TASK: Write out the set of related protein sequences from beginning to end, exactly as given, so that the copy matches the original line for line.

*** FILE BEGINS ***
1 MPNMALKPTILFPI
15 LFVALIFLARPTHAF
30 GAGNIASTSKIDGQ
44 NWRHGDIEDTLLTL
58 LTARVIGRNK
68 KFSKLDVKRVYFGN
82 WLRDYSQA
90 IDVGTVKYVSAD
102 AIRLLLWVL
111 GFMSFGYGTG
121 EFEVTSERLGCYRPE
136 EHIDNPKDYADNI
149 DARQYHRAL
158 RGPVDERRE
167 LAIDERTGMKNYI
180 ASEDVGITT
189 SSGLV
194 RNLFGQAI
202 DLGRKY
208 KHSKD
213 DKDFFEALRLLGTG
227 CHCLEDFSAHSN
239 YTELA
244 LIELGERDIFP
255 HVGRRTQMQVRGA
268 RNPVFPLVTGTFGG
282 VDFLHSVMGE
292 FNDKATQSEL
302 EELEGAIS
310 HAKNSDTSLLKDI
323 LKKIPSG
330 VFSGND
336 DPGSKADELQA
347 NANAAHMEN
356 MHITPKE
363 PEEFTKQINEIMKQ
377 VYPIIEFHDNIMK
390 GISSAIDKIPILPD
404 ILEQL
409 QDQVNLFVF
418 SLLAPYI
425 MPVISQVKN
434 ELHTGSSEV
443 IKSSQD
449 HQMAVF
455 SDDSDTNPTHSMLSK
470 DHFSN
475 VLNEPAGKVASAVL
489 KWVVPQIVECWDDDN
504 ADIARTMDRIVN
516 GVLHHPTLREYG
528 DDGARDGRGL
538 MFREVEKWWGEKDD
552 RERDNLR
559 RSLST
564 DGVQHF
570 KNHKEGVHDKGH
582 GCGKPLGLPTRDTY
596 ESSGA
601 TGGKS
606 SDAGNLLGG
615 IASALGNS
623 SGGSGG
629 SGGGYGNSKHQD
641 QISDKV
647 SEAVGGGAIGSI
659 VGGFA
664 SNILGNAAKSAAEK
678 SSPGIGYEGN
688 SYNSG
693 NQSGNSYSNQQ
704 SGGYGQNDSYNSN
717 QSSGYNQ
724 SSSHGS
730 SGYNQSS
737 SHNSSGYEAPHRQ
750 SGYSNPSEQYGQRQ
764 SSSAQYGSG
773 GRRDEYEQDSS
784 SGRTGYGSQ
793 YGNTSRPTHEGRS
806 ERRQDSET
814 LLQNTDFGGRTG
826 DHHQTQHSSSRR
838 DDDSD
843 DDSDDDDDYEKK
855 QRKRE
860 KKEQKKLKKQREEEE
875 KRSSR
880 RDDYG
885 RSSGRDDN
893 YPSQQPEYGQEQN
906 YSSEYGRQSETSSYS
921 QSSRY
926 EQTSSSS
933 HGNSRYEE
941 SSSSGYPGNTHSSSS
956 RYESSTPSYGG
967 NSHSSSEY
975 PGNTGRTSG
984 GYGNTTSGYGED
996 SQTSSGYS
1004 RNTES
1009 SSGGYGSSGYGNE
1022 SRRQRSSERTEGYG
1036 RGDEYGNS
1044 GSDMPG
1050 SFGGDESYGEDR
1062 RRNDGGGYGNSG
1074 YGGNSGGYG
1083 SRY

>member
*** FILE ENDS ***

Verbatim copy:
1 MPNMALKPTILFPI
15 LFVALIFLARPTHAF
30 GAGNIASTSKIDGQ
44 NWRHGDIEDTLLTL
58 LTARVIGRNK
68 KFSKLDVKRVYFGN
82 WLRDYSQA
90 IDVGTVKYVSAD
102 AIRLLLWVL
111 GFMSFGYGTG
121 EFEVTSERLGCYRPE
136 EHIDNPKDYADNI
149 DARQYHRAL
158 RGPVDERRE
167 LAIDERTGMKNYI
180 ASEDVGITT
189 SSGLV
194 RNLFGQAI
202 DLGRKY
208 KHSKD
213 DKDFFEALRLLGTG
227 CHCLEDFSAHSN
239 YTELA
244 LIELGERDIFP
255 HVGRRTQMQVRGA
268 RNPVFPLVTGTFGG
282 VDFLHSVMGE
292 FNDKATQSEL
302 EELEGAIS
310 HAKNSDTSLLKDI
323 LKKIPSG
330 VFSGND
336 DPGSKADELQA
347 NANAAHMEN
356 MHITPKE
363 PEEFTKQINEIMKQ
377 VYPIIEFHDNIMK
390 GISSAIDKIPILPD
404 ILEQL
409 QDQVNLFVF
418 SLLAPYI
425 MPVISQVKN
434 ELHTGSSEV
443 IKSSQD
449 HQMAVF
455 SDDSDTNPTHSMLSK
470 DHFSN
475 VLNEPAGKVASAVL
489 KWVVPQIVECWDDDN
504 ADIARTMDRIVN
516 GVLHHPTLREYG
528 DDGARDGRGL
538 MFREVEKWWGEKDD
552 RERDNLR
559 RSLST
564 DGVQHF
570 KNHKEGVHDKGH
582 GCGKPLGLPTRDTY
596 ESSGA
601 TGGKS
606 SDAGNLLGG
615 IASALGNS
623 SGGSGG
629 SGGGYGNSKHQD
641 QISDKV
647 SEAVGGGAIGSI
659 VGGFA
664 SNILGNAAKSAAEK
678 SSPGIGYEGN
688 SYNSG
693 NQSGNSYSNQQ
704 SGGYGQNDSYNSN
717 QSSGYNQ
724 SSSHGS
730 SGYNQSS
737 SHNSSGYEAPHRQ
750 SGYSNPSEQYGQRQ
764 SSSAQYGSG
773 GRRDEYEQDSS
784 SGRTGYGSQ
793 YGNTSRPTHEGRS
806 ERRQDSET
814 LLQNTDFGGRTG
826 DHHQTQHSSSRR
838 DDDSD
843 DDSDDDDDYEKK
855 QRKRE
860 KKEQKKLKKQREEEE
875 KRSSR
880 RDDYG
885 RSSGRDDN
893 YPSQQPEYGQEQN
906 YSSEYGRQSETSSYS
921 QSSRY
926 EQTSSSS
933 HGNSRYEE
941 SSSSGYPGNTHSSSS
956 RYESSTPSYGG
967 NSHSSSEY
975 PGNTGRTSG
984 GYGNTTSGYGED
996 SQTSSGYS
1004 RNTES
1009 SSGGYGSSGYGNE
1022 SRRQRSSERTEGYG
1036 RGDEYGNS
1044 GSDMPG
1050 SFGGDESYGEDR
1062 RRNDGGGYGNSG
1074 YGGNSGGYG
1083 SRY

>member